Why Invest in an IRA Account?

Definitions first – An Independent Retirement Account(IRA) is a tax-deferred retirement account that allows you to set aside a certain amount of money each year (up to $4,000 per year for those under 50 and $4,500 a year if over 50).





U.S. law allows working individuals to invest any amount up to $4,000 for 2007 and $5,000 for 2008 every year in a tax-deferred IRA account if the company they work for does not have a qualified retirement plan.

This can be an enormous tax advantage, and you should consider taking advantage of them.

Here are some of those advantages:

First, you may be able to deduct the amount from your taxable income and not have to pay income tax on that part of your earnings. You can do this every year that you invest in an IRA, until you are 70 years old.

Second, all traditional IRAs are tax deferred. This means that the profits, dividends, or interest you earn from the investments will never owe tax until you withdraw. These earnings compound tax-free for the many years until you retire and begin taking distributions.

Example - Let’s say you invested $4000 tax-free every year, earning and compounding at an average rate of 12%p per year – You would be worth a cool $965,321 after 30 years!

The IRA plans allow you to begin withdrawals (of course subject to regular income tax rates at the time of withdrawal) once you get to 501/2, but you must begin withdrawing by age 701/2. If you are disabled, you can withdraw early; otherwise early withdrawal is subject to a 10% penalty plus the regular income tax.

You can open an IRA account at any bank or stock brokerage firm. IRA accounts cannot be margined. Buying stocks on margin, to put it simply, is doubling your buying power buy borrowing up to 50% of a stock's price from your broker. (link to margin trading).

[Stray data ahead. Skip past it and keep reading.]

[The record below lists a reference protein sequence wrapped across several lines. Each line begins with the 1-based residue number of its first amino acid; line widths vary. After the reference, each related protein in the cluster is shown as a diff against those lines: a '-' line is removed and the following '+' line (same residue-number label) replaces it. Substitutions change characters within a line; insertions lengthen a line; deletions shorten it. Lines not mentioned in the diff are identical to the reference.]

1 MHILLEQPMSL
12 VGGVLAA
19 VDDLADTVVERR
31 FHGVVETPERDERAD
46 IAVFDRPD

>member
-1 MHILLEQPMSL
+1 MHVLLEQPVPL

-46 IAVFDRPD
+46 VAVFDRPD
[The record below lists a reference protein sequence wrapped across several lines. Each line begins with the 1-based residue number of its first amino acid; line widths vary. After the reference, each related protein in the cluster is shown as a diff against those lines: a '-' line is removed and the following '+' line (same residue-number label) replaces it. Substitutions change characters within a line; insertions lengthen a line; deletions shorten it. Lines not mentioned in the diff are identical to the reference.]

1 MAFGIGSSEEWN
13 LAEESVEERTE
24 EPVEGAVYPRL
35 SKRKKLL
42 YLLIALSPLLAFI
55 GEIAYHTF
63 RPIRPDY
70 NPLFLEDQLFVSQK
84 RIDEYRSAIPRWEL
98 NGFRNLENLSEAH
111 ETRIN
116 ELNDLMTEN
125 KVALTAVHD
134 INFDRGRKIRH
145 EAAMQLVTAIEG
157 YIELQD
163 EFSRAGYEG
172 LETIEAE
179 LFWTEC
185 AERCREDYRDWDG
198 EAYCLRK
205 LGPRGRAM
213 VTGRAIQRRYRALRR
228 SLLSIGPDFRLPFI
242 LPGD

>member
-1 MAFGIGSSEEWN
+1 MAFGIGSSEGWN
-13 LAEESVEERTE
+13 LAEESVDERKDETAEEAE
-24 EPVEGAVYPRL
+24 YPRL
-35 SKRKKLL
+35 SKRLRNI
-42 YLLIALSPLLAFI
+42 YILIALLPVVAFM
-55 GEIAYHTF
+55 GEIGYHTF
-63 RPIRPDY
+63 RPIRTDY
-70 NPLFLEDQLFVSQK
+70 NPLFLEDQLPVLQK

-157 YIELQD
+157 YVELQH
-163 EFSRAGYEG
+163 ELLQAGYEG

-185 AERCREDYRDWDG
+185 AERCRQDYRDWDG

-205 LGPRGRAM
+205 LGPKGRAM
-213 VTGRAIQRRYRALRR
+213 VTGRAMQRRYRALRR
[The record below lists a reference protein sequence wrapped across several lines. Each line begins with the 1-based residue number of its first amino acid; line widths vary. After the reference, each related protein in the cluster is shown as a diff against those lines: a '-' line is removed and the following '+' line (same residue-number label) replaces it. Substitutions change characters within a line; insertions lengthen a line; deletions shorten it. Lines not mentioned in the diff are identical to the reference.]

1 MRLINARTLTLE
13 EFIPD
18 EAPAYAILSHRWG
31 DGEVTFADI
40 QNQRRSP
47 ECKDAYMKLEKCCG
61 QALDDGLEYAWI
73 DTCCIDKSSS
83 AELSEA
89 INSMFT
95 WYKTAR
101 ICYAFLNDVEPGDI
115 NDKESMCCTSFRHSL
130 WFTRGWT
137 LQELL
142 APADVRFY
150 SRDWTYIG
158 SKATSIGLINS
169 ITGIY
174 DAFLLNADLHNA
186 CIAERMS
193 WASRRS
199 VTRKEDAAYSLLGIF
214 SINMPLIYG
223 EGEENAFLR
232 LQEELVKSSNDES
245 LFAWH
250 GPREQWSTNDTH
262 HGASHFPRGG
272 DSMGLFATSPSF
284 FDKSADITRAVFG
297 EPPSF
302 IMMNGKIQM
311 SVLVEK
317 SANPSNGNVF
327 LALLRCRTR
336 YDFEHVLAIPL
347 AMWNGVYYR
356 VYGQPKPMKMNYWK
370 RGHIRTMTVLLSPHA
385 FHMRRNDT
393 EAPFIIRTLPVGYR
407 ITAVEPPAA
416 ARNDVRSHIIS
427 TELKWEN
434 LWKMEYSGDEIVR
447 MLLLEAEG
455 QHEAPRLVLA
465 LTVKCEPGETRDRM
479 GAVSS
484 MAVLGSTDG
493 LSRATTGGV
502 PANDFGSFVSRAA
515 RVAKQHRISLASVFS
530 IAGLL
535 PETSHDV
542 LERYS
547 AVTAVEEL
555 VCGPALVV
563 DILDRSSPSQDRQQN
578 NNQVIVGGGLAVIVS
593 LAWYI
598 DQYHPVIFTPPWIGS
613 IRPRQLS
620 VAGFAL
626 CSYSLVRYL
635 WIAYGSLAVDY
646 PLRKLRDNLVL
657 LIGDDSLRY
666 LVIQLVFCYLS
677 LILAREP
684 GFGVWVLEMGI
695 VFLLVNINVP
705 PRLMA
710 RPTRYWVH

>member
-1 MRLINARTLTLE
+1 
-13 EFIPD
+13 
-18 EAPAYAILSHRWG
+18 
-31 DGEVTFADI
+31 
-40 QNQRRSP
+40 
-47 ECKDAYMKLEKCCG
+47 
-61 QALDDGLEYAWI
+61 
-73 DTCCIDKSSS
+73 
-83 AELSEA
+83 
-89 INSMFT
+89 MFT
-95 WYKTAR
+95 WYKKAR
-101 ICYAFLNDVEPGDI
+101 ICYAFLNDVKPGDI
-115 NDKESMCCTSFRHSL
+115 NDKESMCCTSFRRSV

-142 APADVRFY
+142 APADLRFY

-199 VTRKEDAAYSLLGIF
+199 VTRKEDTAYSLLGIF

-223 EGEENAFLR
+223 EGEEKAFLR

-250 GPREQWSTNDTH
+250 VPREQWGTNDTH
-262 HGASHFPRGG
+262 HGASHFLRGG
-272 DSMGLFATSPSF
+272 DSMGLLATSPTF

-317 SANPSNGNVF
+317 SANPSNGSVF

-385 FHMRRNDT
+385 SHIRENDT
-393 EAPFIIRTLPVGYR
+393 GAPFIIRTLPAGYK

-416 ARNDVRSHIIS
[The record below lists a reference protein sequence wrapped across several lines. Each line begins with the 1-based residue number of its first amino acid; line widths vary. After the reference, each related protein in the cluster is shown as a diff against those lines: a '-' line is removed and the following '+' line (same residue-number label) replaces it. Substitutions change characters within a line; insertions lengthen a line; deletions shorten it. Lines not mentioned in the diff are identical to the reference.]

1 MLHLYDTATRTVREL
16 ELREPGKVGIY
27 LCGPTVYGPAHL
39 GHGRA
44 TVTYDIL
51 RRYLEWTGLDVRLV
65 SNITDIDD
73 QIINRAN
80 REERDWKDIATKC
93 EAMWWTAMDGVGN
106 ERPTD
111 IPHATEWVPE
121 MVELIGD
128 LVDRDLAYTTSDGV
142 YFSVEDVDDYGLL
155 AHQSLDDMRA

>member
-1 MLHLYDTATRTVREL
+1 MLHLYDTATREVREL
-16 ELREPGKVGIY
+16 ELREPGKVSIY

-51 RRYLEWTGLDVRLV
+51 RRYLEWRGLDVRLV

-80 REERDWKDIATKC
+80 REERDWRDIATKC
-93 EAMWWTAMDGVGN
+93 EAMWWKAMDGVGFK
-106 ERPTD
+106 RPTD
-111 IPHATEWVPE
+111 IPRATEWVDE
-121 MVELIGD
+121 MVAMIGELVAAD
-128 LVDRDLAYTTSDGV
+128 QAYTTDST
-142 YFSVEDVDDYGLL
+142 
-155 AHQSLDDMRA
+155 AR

The most favored vehicles for investment of your IRA money have ben interest-bearing money market funds, savings accounts, certificates of deposits, mutual funds, or self-directed accounts in common stocks through a stock brokerage firm. However, fixed-income savings accounts and money market funds are not likely to provide the maximum hedge against inflation.

What are Keogh?

Keogh plans are similar to IRAs except they are only for self-employed workers. Keoghs, however, allow a higher maximum contribution: defined contribution Keogh’s a maximum limit of up to 20% of a person's annual salary or up to $30,000. Another form of a Keogh, known as a defined Benefit may allow even greater annual contributions.

Finally – the amount does not matter. If you only have $500 or $1000 to invest each year, that's okay – you have started the journey. There is no minimum dollar amount required to begin an IRA.



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